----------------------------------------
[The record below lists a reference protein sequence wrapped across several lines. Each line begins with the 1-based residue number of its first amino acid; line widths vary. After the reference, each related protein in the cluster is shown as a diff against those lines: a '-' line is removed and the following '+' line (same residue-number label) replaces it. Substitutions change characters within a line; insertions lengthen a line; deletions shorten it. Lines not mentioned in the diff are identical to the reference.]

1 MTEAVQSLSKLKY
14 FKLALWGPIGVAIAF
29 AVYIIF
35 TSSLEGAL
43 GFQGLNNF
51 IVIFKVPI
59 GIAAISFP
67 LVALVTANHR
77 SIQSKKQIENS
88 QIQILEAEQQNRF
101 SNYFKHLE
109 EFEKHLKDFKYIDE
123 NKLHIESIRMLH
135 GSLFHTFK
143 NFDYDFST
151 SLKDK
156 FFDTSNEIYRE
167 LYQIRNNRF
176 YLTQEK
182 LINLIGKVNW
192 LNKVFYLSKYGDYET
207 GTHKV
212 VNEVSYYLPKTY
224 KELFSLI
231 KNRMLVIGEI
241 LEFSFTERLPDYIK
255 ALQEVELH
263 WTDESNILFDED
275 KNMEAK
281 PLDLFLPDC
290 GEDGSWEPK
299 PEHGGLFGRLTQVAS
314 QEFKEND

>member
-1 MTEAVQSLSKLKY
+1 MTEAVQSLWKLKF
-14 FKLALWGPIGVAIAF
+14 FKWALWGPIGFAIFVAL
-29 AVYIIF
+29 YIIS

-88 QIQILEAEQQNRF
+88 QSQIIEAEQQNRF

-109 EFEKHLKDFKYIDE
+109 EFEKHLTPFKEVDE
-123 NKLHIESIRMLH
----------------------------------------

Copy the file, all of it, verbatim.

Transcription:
[The record below lists a reference protein sequence wrapped across several lines. Each line begins with the 1-based residue number of its first amino acid; line widths vary. After the reference, each related protein in the cluster is shown as a diff against those lines: a '-' line is removed and the following '+' line (same residue-number label) replaces it. Substitutions change characters within a line; insertions lengthen a line; deletions shorten it. Lines not mentioned in the diff are identical to the reference.]

1 MTEAVQSLSKLKY
14 FKLALWGPIGVAIAF
29 AVYIIF
35 TSSLEGAL
43 GFQGLNNF
51 IVIFKVPI
59 GIAAISFP
67 LVALVTANHR
77 SIQSKKQIENS
88 QIQILEAEQQNRF
101 SNYFKHLE
109 EFEKHLKDFKYIDE
123 NKLHIESIRMLH
135 GSLFHTFK
143 NFDYDFST
151 SLKDK
156 FFDTSNEIYRE
167 LYQIRNNRF
176 YLTQEK
182 LINLIGKVNW
192 LNKVFYLSKYGDYET
207 GTHKV
212 VNEVSYYLPKTY
224 KELFSLI
231 KNRMLVIGEI
241 LEFSFTERLPDYIK
255 ALQEVELH
263 WTDESNILFDED
275 KNMEAK
281 PLDLFLPDC
290 GEDGSWEPK
299 PEHGGLFGRLTQVAS
314 QEFKEND

>member
-1 MTEAVQSLSKLKY
+1 MTEAVQSLWKLKF
-14 FKLALWGPIGVAIAF
+14 FKWALWGPIGFAIFVAL
-29 AVYIIF
+29 YIIS

-88 QIQILEAEQQNRF
+88 QSQIIEAEQQNRF

-109 EFEKHLKDFKYIDE
+109 EFEKHLTPFKEVDE
-123 NKLHIESIRMLH